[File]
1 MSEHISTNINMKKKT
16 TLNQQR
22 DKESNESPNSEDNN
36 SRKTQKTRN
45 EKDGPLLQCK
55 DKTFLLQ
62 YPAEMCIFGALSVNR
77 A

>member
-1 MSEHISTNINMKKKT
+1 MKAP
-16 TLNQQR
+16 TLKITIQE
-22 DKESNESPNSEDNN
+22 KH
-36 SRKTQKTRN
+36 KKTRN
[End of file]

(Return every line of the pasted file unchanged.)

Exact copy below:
1 MSEHISTNINMKKKT
16 TLNQQR
22 DKESNESPNSEDNN
36 SRKTQKTRN
45 EKDGPLLQCK
55 DKTFLLQ
62 YPAEMCIFGALSVNR
77 A

>member
-1 MSEHISTNINMKKKT
+1 MKAP
-16 TLNQQR
+16 TLKITIQE
-22 DKESNESPNSEDNN
+22 KH
-36 SRKTQKTRN
+36 KKTRN